The torque for driving the plunger takes a maximum value at the end of the fuel injection while the fuel injection pump is being operated with the most advanced injection timing with the sleeve located at the bottom position and the engine is operating at a high speed. The cam of the invention can lower the maximum drive torque because GIR decreases in right-hand down curve in the actual operation range from the start to the end of the injection under the condition of most advanced angle. As a result, the drive torque by the cam is suppressed. Because of this, the average GIR from the start of injection to the end may be raised if the cam of the invention is employed.
These and other objects and advantages of the fuel injection pump of the present invention will become more apparent as the following detailed description and the appended claims are read and understood with the accompanying drawings.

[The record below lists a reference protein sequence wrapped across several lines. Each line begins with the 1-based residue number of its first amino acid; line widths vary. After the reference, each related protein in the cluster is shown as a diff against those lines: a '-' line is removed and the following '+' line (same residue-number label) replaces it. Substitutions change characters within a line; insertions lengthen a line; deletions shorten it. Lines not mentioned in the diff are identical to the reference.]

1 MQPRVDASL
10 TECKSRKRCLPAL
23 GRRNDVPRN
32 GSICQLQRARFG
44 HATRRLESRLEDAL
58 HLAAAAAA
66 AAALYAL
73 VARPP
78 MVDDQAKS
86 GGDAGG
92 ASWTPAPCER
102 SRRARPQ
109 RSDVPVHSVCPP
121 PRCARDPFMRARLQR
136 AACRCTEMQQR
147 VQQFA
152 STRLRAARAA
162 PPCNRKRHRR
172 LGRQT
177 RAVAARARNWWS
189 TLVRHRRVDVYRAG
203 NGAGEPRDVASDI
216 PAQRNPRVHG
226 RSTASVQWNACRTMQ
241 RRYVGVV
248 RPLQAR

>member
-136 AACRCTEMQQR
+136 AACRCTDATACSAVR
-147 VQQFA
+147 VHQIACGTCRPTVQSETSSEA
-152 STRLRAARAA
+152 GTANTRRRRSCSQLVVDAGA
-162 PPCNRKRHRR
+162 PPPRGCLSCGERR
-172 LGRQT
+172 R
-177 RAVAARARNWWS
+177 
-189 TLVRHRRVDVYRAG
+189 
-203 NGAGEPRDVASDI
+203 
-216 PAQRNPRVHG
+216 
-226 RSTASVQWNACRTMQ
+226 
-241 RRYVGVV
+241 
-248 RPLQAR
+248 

FIG. 1 illustrates relationship between a cam angle, a geometric injection rate (GIR) and an injection pressure of a fuel injection pump according to the present invention;
FIG. 2 illustrates a shape of a cam which has characteristics shown in FIG. 1;
FIG. 3 illustrates relationship between a cam angle, a geometric injection rate and an injection pressure of another fuel injection pump according to the present invention;
FIG. 4 illustrates a shape of a cam which has characteristics shown in FIG. 3;
FIG. 5A to 5D depict in combination how a fuel is injected by a plunger slidably received in a sleeve of a general fuel injection pump;
FIG. 6A illustrates an upwardly shifted sleeve to delay an injection timing of the fuel injection pump shown in FIGS. 5A-5D;
FIG. 6B illustrates a downwardly shifted sleeve to advance the injection timing;
FIG. 7 illustrates relationship between a cam angle, a geometric injection rate and an injection pressure of a conventional fuel injection pump; and
FIG. 8 illustrates relationship between a plunger lifting speed and a cam angle of another conventional fuel injection pump.
Preferred embodiments of the present invention will be described in reference to the accompanying drawings.